The paper describes an experimental technique combining optical interferometry and ultrasonic attenuation to measure the bulk modulus (compressibility) and film thickness profiles of oil and grease films entrapped between a stationary steel ball and a sapphire plate. Results are presented for lithium- and urea-based greases, and their base oils alone, at contact pressures up to and around 3 GPa, and are compared with some models and results from other studies, extrapolated to the higher pressures achieved here. Results show that the bulk modulus of a particular grease and its base oil are found to be similar, at a given pressure, and largely dependent on the base-oil properties, which is demonstrated to be what is expected with the concentration levels of fillers and solid lubricants present. However, the film shapes measured for the grease and its base oil can be quite different. This is seemingly due to the manner in which the lubricant samples “solidify”, due to the high pressures, and also to the way in which the edges of the squeeze-film entrapped fluid are sealed. This latter sealing effect seems to be assisted by secondary phases, particularly with greases where fillers and solid lubricants are present, creating a very effective sealed contact where the entrapped lubricant samples could be observed to remain stable for several hours.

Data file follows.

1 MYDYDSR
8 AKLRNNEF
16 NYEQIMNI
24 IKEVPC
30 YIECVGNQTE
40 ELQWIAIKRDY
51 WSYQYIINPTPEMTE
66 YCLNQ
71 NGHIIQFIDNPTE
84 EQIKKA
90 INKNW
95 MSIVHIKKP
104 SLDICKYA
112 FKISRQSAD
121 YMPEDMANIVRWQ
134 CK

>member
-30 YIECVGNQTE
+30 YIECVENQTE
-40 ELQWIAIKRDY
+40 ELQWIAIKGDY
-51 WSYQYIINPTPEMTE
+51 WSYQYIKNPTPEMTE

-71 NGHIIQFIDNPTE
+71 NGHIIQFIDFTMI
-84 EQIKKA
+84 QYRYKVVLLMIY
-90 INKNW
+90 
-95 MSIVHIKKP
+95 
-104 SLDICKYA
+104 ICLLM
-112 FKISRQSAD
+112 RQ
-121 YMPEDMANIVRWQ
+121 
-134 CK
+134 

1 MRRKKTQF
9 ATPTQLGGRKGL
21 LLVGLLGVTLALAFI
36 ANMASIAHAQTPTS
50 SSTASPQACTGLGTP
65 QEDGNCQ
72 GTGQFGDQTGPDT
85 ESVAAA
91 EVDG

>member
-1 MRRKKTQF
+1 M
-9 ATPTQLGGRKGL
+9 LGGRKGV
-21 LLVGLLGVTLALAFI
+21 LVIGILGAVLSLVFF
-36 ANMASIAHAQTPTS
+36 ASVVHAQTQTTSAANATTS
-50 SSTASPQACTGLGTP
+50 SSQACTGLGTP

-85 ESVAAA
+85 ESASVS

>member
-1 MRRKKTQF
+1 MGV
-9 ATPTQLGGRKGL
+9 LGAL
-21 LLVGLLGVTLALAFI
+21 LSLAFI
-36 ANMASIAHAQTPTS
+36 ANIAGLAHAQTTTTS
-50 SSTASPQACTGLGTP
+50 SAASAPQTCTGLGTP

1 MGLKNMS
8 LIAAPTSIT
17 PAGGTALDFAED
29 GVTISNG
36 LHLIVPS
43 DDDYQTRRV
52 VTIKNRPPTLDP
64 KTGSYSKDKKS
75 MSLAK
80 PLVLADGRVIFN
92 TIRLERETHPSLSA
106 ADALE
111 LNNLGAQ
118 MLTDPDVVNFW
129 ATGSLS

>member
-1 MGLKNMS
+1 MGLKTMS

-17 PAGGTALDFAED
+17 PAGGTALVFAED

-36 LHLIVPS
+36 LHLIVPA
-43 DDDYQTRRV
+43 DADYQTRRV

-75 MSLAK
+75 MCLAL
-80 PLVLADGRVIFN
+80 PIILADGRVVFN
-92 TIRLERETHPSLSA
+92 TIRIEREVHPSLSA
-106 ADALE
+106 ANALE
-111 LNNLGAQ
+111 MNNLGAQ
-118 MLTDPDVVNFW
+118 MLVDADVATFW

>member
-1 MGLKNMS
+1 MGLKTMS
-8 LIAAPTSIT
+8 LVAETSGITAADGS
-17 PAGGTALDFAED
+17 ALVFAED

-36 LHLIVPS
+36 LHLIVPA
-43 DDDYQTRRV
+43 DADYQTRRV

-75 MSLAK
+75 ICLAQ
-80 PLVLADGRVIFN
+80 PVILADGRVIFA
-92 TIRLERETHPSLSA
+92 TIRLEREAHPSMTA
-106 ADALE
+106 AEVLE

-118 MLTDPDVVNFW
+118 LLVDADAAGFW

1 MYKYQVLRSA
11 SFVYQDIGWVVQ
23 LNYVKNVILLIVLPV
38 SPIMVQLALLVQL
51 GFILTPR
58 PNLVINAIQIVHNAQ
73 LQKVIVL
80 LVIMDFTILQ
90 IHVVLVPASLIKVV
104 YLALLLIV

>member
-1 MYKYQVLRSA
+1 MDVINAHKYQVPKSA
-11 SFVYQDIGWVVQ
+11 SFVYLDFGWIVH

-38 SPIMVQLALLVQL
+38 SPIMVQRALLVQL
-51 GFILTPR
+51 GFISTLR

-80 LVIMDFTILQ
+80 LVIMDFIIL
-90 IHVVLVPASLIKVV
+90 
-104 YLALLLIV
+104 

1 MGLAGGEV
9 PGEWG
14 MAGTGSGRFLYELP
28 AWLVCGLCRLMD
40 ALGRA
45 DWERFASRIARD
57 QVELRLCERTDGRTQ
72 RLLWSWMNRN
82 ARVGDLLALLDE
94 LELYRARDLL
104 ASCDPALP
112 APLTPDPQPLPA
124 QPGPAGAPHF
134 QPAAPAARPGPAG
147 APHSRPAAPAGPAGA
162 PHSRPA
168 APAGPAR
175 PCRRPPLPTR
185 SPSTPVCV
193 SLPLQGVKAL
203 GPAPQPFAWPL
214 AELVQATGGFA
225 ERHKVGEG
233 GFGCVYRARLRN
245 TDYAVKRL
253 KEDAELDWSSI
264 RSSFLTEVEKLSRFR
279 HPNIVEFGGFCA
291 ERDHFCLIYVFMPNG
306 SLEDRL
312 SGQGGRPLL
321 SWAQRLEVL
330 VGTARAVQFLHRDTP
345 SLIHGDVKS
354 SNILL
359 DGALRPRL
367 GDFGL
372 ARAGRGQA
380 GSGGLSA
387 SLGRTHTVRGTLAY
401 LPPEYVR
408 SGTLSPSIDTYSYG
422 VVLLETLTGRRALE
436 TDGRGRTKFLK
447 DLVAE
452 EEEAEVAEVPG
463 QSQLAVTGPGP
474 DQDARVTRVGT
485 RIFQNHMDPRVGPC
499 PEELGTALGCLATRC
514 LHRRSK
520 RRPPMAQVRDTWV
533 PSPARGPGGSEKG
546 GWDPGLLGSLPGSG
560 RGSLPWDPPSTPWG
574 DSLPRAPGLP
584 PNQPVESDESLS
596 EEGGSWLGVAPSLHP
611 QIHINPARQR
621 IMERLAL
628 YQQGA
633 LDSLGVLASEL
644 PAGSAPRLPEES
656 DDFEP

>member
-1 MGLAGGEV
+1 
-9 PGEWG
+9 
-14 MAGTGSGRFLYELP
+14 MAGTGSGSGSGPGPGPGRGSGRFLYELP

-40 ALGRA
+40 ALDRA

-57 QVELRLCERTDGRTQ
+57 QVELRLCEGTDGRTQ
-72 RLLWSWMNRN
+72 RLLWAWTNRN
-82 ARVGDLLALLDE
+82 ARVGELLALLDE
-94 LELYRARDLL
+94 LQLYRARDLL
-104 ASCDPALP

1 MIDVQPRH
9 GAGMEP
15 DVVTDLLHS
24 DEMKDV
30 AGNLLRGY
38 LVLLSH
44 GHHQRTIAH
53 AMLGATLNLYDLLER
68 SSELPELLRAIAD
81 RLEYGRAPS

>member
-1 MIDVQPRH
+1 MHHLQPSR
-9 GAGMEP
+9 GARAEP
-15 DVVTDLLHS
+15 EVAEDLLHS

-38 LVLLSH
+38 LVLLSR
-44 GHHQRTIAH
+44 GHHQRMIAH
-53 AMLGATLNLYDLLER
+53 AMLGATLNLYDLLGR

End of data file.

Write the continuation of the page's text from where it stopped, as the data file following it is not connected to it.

A Combined Optical-Ultrasonic Method of Establishing the Compressibility of High-Pressure Oil and Grease Films Entrapped in a Ball on Flat Contact
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Kondo, S., Sayles, R. S., and Lowe, M. J. S. (May 17, 2005). "A Combined Optical-Ultrasonic Method of Establishing the Compressibility of High-Pressure Oil and Grease Films Entrapped in a Ball on Flat Contact." ASME. J. Tribol. January 2006; 128(1): 155–167. https://doi.org/10.1115/1.2125887
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